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Combining estimators from multiple rounds and multiple countries

As a rule, when combining estimators from multiple countries - in the single-round as well as in the multi-round case - population weights have to be used (see Table 4.1).

Table 4.1. Examples of different types of analyses1
Example: Voter turnout2 Design weight Population weight
a) To examine data from a single country - whether a single variable or a cross-tabulation Voter turnout in Germany X
Voter turnout in Germany by age and gender X
b) To compare results for two or more countries separately - without using totals or averages Compare voter turnout in France, Germany and the UK. X
c) To combine countries - whether on a single variable or via a cross-tabulation i) Voter turnout in Scandinavia. X X
ii) Voter turnout in the EU. X X
iii) Voter turnout across all countries participating in the ESS. X X
iv) Compare voter turnout between EU member states and accession countries. X X
v) Voter turnout by age groups across all ESS participating countries. X X

1 = Table based on [Ess06b]. The 'X'es in the table indicate that the weight should be used.
2 = % of respondents voting in the last election.

However, combining estimators from multiple rounds and multiple countries raises the question of how to account for possibly varying population weights1. Assuming, again, a constant population from which the samples in various rounds are taken, a combined population weight is simply the average of the single-round weights. This can be formalised in the following way. The multi-round population weight of a specific country is defined as

It is convenient, however, to rescale the single-round population weights to the sum of the weights. The rescaled population weight for country c in round r is thus

and the corresponding average population weight of rounds a in country c is defined as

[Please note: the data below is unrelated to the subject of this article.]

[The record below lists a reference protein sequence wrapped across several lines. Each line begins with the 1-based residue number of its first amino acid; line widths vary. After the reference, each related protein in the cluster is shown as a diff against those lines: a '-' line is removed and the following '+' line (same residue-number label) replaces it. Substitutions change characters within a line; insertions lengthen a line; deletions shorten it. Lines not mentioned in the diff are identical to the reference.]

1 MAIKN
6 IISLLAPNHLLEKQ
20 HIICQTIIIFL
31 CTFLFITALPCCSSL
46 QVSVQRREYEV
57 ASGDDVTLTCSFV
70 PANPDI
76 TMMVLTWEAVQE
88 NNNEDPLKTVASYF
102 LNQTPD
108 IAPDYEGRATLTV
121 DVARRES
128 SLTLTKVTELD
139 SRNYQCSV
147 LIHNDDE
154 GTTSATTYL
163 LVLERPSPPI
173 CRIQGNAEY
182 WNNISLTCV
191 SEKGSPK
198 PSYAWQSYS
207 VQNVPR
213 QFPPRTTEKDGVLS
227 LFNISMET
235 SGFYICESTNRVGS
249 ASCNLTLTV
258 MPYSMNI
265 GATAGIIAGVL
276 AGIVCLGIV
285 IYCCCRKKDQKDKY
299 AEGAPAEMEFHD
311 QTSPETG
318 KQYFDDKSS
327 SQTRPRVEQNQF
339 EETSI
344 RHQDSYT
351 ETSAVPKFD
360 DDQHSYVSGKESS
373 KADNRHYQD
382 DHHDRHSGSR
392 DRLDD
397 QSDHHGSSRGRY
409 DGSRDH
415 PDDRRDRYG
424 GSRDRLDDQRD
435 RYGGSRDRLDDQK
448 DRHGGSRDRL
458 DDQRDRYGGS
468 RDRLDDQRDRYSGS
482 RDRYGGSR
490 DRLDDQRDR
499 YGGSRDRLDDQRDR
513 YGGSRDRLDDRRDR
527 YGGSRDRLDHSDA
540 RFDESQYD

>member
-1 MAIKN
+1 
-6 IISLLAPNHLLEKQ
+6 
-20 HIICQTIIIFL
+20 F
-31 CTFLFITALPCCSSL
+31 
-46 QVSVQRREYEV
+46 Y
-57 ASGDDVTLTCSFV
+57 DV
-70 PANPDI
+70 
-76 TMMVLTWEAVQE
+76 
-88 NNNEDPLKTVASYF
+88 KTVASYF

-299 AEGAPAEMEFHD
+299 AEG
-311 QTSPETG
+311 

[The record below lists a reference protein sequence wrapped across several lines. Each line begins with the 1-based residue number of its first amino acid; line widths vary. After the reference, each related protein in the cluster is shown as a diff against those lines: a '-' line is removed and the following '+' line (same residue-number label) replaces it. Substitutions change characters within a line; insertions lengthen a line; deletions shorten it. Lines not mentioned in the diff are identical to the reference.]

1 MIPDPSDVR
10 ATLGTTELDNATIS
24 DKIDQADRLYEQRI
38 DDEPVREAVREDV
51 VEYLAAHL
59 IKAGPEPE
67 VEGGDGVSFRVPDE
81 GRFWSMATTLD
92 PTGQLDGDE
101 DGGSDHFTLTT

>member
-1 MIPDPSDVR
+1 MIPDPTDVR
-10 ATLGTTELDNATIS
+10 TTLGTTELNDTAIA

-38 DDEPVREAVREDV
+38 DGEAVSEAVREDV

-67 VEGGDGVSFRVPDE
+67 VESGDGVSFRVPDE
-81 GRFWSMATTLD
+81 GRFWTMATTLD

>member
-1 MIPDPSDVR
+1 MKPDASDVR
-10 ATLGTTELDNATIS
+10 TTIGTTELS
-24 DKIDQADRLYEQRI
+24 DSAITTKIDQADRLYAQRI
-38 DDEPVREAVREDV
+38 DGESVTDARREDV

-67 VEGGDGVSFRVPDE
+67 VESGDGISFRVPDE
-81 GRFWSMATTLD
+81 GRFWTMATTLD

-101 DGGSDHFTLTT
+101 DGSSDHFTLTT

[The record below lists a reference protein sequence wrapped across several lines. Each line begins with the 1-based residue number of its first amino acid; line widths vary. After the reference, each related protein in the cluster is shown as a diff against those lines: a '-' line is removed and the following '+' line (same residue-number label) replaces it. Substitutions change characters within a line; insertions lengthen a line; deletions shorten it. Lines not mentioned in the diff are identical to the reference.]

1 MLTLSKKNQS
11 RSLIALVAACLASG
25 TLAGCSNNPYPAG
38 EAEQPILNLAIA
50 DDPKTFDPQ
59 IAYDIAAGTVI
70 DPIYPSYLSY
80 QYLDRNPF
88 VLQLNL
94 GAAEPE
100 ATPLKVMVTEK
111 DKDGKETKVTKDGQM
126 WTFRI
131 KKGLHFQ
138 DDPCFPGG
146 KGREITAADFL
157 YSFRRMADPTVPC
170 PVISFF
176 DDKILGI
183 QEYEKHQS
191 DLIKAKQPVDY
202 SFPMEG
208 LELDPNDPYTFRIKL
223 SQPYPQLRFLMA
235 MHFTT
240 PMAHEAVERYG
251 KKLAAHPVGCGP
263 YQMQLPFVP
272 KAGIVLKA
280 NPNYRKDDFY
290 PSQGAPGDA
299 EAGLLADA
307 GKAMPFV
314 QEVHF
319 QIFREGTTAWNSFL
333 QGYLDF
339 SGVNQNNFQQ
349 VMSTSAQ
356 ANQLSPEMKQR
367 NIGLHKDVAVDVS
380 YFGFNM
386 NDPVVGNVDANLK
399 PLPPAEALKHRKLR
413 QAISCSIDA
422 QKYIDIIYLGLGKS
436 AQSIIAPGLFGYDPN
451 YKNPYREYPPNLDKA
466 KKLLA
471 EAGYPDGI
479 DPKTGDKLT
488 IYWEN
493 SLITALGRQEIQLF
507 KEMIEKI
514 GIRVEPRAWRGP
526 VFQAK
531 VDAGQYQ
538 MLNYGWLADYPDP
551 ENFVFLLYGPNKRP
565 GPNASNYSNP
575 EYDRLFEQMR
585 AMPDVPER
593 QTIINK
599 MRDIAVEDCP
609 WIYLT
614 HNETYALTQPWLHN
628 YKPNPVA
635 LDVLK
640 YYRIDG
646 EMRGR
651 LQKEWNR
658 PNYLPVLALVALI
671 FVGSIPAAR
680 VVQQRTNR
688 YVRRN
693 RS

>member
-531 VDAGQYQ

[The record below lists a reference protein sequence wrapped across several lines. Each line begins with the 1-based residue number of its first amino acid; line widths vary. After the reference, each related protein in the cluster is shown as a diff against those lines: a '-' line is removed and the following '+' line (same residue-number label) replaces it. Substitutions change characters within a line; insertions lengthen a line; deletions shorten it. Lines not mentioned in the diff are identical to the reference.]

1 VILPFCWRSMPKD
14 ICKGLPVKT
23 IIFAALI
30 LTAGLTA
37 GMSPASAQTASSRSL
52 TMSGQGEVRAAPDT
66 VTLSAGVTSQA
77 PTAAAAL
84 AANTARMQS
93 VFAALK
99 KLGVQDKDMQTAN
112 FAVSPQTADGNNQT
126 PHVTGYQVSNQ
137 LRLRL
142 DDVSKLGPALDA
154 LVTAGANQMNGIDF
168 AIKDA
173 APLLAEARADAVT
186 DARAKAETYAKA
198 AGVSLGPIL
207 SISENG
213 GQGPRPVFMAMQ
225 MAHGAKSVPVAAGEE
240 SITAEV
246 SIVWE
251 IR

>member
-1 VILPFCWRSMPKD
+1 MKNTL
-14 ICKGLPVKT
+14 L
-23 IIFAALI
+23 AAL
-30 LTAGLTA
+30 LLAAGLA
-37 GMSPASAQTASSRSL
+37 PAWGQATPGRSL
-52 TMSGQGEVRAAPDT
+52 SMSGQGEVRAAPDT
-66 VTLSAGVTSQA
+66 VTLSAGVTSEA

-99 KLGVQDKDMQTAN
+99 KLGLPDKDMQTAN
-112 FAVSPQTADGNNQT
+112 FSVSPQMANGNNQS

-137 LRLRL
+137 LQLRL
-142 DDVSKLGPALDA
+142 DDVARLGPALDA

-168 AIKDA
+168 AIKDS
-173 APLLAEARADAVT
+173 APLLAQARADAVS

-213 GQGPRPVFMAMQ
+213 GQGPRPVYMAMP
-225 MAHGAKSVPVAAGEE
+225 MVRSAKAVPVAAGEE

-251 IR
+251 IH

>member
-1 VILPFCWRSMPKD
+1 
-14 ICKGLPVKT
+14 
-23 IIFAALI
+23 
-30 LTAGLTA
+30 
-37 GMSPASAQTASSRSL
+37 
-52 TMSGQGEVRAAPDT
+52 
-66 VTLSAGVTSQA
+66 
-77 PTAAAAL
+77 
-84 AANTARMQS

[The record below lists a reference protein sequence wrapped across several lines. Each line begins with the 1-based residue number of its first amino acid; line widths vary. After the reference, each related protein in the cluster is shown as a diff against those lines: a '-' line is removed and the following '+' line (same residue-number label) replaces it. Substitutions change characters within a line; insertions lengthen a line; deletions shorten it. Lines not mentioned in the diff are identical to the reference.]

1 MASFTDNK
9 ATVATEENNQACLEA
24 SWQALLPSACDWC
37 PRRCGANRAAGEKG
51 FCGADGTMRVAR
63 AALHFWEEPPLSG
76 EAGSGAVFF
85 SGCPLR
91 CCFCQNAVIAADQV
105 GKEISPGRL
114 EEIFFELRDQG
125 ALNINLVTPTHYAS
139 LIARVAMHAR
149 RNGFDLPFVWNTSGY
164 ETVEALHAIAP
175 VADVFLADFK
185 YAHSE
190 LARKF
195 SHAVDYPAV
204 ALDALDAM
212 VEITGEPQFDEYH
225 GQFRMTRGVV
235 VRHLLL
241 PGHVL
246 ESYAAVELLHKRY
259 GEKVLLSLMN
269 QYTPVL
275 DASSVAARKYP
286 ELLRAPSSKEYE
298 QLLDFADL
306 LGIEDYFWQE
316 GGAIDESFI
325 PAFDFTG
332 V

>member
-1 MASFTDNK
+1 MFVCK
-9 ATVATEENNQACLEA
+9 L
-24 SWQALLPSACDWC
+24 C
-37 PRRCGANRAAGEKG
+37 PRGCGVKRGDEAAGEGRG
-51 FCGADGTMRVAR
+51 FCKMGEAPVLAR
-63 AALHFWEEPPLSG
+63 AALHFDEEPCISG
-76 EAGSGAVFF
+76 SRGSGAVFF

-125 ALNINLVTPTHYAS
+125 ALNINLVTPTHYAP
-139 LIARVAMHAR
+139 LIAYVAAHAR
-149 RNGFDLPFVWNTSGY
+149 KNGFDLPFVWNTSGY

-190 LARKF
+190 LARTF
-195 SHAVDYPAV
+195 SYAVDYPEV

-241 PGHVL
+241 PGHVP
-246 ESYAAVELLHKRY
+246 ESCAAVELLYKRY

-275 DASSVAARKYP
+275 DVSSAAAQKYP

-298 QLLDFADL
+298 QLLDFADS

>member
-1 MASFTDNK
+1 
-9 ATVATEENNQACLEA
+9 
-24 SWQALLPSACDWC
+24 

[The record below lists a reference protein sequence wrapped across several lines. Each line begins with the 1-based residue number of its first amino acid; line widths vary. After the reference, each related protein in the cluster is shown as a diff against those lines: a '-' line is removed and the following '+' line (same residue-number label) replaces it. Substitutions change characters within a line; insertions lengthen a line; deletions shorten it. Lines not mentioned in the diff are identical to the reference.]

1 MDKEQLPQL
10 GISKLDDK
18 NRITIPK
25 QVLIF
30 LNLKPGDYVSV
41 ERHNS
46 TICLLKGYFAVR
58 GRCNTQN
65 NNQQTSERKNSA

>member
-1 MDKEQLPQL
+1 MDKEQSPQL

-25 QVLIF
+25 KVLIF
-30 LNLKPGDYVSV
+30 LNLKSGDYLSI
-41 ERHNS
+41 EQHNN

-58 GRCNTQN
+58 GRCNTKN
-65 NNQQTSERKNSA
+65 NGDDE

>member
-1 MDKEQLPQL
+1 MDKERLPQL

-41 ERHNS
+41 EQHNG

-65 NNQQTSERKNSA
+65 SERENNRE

To further combine multi-round estimators for multiple countries, average population weights have to be calculated for all countries under consideration. These must be used as explained in [Ess06b].

The combined multi-round multi-country estimator can be expressed as

Example

Now assume we were interested in the question of how satisfied people are on average when living in countries with a relatively left-wing government. To answer this question, we combine the overall satisfaction scores (STFLIFE}) of Germany, the United Kingdom, and Portugal, which can be seen as fairly typical cases of European left-wing governments. However, such a grouping of countries requires us to take design into account as well as population weights.

We have already calculated the single-country multi-round estimates in the previous Chapter. What we need for the construction of the combined estimator are the single-country multi-round population weights of the three countries.

First of all, the population weights of each country in each round have to be rescaled. The original and the rescaled weights are shown in the following table.

Table 4.5. Original and rescaled population weight
Original Rescaled
Country Round I Round II Round I Round II
DE2.392.450.45400.4498
GB2.332.570.44160.4713
PT0.550.430.10440.0789

The average of the rescaled population weights for Germany, the United Kingdom, and Portugal from rounds one and two are 0.4519, 0.4564, and 0.0917, respectively.

The weighted sum of the multi-round single-country overall satisfaction score (STFLIFE) is then

1,2;DE,GB,PT = (7.08*0.4519) + (7.22*0.4564) + (6.06*0.0917)= 7.05